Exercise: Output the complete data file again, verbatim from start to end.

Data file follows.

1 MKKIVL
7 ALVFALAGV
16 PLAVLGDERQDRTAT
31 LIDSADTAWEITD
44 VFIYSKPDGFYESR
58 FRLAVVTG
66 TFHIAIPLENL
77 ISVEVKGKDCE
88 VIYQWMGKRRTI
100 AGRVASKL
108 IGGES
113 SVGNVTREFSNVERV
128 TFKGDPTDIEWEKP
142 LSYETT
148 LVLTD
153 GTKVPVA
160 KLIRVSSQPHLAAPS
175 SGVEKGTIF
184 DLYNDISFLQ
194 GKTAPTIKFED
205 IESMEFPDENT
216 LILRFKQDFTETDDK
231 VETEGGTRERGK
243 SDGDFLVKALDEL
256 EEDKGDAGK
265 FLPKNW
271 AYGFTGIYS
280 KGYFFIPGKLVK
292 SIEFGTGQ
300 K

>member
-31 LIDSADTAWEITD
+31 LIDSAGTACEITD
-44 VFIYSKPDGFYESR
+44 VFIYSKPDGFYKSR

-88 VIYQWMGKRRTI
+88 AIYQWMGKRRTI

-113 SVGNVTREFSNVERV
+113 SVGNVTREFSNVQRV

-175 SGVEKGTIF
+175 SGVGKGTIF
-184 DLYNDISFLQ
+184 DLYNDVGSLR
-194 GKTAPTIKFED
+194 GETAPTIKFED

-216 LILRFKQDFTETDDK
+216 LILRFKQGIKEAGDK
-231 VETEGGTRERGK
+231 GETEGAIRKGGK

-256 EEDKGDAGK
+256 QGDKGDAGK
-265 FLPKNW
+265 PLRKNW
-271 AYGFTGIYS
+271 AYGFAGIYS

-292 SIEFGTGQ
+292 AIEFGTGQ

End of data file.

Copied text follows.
1 MKKIVL
7 ALVFALAGV
16 PLAVLGDERQDRTAT
31 LIDSADTAWEITD
44 VFIYSKPDGFYESR
58 FRLAVVTG
66 TFHIAIPLENL
77 ISVEVKGKDCE
88 VIYQWMGKRRTI
100 AGRVASKL
108 IGGES
113 SVGNVTREFSNVERV
128 TFKGDPTDIEWEKP
142 LSYETT
148 LVLTD
153 GTKVPVA
160 KLIRVSSQPHLAAPS
175 SGVEKGTIF
184 DLYNDISFLQ
194 GKTAPTIKFED
205 IESMEFPDENT
216 LILRFKQDFTETDDK
231 VETEGGTRERGK
243 SDGDFLVKALDEL
256 EEDKGDAGK
265 FLPKNW
271 AYGFTGIYS
280 KGYFFIPGKLVK
292 SIEFGTGQ
300 K

>member
-31 LIDSADTAWEITD
+31 LIDSAGTACEITD
-44 VFIYSKPDGFYESR
+44 VFIYSKPDGFYKSR

-88 VIYQWMGKRRTI
+88 AIYQWMGKRRTI

-113 SVGNVTREFSNVERV
+113 SVGNVTREFSNVQRV

-175 SGVEKGTIF
+175 SGVGKGTIF
-184 DLYNDISFLQ
+184 DLYNDVGSLR
-194 GKTAPTIKFED
+194 GETAPTIKFED

-216 LILRFKQDFTETDDK
+216 LILRFKQGIKEAGDK
-231 VETEGGTRERGK
+231 GETEGAIRKGGK

-256 EEDKGDAGK
+256 QGDKGDAGK
-265 FLPKNW
+265 PLRKNW
-271 AYGFTGIYS
+271 AYGFAGIYS

-292 SIEFGTGQ
+292 AIEFGTGQ